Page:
It may not be good for his business, but Joshua Hunt, the co-founder and CEO of the local real estate brokerage Trelora, says that for a significant number of people in Denver, including many of those who've just moved to the Mile High City, renting makes more sense than buying.
"If you think there's a chance you're moving inside of two to five years, you need to be very cautious when buying a home in order to recover the costs of getting in and getting out of it," says Hunt, a longtime veteran of metro-area real estate whose brokerage charges a flat fee of $2,500 for each purchase or sale, as opposed to a commission based on percentages.
These days, the cost of housing in general remains sky-high in Denver; we've documented the current scenario in recent posts looking at the city's ten most-expensive neighborhoods for rent and exploring how the red-hot housing market has spawned "coming soon" signs. But as we've also reported, 13,000 new apartment units are expected to come online in Denver by the end of 2017, and Hunt thinks this increase in inventory will have a positive effect on rent affordability.
"We're already seeing rents drop at higher-end apartments because of the massive increase of available units that have hit the market in the last ninety days or so — and that will continue over the next sixty to ninety days," he maintains. "If you were looking eight to twelve months ago, there were no rental deals: no free month's rent, no free downtown parking. But with thousands of new upper-end units available, we're starting to see offers of free parking, a free month's rent, and even waiving deposits on some of these units."
This scenario is "a brand-new story that's evolved over the last sixty days," Hunt says, "and I think that over the next three to six months, the new inventory coming online won't get absorbed as quickly as everyone has hoped. So I think there are going to be deals over the next three to six months, and more incentives to move in."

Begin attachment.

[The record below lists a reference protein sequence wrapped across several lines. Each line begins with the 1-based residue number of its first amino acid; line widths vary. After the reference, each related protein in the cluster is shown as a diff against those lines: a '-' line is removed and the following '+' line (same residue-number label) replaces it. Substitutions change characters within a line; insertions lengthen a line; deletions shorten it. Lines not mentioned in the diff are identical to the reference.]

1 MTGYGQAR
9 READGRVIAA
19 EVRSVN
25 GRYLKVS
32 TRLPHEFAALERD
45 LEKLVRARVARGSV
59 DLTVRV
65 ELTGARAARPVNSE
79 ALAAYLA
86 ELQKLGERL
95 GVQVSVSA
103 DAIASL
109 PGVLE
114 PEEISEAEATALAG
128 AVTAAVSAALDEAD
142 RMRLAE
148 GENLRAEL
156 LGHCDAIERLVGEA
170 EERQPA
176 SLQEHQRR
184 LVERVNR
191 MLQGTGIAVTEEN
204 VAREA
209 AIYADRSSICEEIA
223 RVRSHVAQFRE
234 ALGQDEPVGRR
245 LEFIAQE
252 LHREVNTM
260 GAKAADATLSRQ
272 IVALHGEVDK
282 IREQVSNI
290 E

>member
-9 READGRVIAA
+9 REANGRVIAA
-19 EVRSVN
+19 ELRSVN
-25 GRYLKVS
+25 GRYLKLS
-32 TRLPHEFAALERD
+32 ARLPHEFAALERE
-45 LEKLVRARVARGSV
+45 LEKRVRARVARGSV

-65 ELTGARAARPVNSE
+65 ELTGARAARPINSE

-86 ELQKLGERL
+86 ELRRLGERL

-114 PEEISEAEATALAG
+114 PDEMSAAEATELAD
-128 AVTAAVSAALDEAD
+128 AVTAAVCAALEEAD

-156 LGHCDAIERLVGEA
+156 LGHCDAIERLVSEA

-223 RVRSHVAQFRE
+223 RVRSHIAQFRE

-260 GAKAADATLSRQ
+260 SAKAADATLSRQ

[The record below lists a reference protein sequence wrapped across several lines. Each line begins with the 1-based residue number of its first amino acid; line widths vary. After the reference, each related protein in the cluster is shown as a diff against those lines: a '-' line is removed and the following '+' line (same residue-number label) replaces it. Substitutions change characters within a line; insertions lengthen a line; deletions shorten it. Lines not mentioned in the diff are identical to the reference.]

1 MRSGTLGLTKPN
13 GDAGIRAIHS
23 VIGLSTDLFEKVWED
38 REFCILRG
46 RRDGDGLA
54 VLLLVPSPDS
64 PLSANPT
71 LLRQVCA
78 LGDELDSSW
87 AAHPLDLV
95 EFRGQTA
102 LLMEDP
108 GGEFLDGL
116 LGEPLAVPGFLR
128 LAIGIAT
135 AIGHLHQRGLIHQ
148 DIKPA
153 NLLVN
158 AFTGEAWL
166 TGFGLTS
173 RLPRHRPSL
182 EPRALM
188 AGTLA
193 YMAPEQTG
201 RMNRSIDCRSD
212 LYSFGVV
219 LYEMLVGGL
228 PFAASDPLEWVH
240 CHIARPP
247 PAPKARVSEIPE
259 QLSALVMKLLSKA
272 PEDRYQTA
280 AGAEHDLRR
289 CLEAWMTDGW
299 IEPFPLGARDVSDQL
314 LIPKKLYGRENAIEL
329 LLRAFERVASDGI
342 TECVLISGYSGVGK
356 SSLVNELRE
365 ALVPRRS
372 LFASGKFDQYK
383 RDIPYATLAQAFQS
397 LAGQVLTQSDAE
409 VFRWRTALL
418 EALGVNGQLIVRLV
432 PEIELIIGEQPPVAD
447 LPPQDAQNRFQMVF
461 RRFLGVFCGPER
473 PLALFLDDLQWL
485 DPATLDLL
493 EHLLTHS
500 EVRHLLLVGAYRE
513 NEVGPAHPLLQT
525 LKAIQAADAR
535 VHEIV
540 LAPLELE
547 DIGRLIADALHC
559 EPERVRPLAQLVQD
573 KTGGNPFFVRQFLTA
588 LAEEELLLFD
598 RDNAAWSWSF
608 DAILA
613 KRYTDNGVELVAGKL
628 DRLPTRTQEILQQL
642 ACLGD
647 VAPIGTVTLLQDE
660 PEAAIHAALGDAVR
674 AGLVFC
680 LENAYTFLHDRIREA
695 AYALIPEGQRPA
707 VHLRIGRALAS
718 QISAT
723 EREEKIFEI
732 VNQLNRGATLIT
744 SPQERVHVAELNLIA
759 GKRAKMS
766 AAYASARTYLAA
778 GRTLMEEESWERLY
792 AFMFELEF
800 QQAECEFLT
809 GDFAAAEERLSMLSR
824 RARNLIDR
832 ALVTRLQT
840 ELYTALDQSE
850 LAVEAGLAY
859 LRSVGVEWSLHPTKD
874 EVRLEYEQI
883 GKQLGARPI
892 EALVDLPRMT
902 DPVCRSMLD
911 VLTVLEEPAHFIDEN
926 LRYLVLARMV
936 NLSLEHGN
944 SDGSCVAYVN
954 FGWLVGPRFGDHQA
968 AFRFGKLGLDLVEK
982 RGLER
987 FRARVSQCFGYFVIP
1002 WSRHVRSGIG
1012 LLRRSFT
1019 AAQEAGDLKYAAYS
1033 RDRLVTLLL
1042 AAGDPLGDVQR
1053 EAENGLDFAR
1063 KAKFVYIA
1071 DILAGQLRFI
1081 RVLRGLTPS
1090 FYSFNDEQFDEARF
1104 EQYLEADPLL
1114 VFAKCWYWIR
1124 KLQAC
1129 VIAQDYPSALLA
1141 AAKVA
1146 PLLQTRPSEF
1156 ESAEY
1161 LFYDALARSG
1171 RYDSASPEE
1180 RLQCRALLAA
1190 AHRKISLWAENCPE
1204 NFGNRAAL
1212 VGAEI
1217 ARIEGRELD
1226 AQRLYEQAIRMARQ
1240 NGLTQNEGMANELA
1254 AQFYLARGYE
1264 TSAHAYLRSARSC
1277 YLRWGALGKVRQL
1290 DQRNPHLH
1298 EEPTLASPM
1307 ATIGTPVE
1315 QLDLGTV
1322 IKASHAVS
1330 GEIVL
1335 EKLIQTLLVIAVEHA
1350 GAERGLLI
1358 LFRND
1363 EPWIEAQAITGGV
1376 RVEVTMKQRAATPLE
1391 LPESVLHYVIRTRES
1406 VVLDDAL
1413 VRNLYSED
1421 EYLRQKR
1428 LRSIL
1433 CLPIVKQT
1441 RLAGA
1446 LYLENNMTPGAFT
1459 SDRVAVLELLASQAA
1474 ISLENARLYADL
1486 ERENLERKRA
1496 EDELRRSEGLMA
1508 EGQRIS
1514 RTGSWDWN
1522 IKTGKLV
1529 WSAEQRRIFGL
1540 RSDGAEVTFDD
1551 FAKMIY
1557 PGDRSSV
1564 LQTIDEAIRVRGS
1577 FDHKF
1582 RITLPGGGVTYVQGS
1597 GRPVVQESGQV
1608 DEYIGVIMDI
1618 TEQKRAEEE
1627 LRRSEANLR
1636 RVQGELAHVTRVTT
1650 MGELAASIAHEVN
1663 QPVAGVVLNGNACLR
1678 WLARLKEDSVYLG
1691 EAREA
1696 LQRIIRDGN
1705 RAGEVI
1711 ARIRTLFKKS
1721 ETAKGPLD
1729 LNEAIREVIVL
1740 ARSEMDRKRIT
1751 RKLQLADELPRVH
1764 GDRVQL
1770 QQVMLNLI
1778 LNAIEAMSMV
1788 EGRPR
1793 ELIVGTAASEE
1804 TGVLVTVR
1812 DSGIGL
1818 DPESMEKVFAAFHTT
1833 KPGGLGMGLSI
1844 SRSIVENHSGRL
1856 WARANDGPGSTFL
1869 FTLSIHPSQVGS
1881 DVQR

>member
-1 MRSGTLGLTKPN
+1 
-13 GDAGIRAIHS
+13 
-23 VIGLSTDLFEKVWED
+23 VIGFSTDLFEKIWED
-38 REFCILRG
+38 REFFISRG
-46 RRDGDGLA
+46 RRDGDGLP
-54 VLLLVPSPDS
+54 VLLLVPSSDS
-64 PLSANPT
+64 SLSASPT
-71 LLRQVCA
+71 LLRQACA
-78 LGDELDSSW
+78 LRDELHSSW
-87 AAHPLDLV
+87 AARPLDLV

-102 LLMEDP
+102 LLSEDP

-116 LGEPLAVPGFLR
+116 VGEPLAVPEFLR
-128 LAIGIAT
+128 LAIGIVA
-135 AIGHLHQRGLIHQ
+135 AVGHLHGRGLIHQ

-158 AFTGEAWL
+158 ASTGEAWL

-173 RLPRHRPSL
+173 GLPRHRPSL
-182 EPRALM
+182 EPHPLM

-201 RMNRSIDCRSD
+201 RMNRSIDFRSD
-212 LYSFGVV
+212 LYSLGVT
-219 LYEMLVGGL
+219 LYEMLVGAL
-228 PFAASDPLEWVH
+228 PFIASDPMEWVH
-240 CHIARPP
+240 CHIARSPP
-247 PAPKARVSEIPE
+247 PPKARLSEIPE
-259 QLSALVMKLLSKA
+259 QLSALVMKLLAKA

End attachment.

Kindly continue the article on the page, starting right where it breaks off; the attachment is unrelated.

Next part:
This trend should be especially good news "if you're new to the state," he continues. "Since our inception, we've advised people to rent for six to twelve months before you buy anywhere."
Why? Hunt offers the following example: "A family was moving here from California, and they thought they wanted the biggest house they could get — so they bought one in Castle Rock. And about six months later, they called me and said they wanted to move to Washington Park. That's why it's a good idea to rent a place first, so you'll know where you want to live and know more about the community, about your commute, about shopping and entertainment. It takes a while to settle in, and you can't always trust what friends or people who live here think you should do, because everyone's different. If you rent for six to twelve months, you'll be in better shape."
Waiting to purchase could be particularly key now, given the boom-and-bust history of Denver's housing market. "Over the past 21 years, I've seen it happen twice, and a third time is coming," Hunt says. "One of the things I learned pretty quickly is, 'This too shall pass.' Whether it's a low market or a high market, it's not permanent. I'd love to have been able to tell everyone that they should have bought a house in 2010 and sold it today, because they would have done well. But you don't know what the stock markets will do, you don't know what the White House has up its sleeve."
Not that Hunt feels the market is on the brink of imminent collapse. "I don't think we're going to see a screeching halt. If you look at the pace at which we've grown, I would guess we would have at least another year of this aggressive pattern. We're usually slow in the winter, but given the trends we're seeing, there will likely be a mad influx of buyers next spring," especially if interest rates edge upward. "If they rise, that makes buyers more nervous. They tend to want to make decisions quicker. But as rates go down, they're not as eager to rush, because if they drop more, it will lower their payments."
That doesn't necessarily mean buying now is a mistake, Hunt stresses. "If you think you're going to stay in the house for ten years, I wouldn't worry about it. If you're buying a home to raise a family and get your kids from elementary school to high school, I'd purchase a home. But if you think there's a chance you'll get transferred, divorced or anything else over the next two to five years, I'd think twice about it."
When it comes to housing in general, "affordability can be a challenge," Hunt concedes. "But right now, monthly rent is likely to get you more house than you could buy."
Especially if you're just hitting town — and don't know how long you'll be staying.
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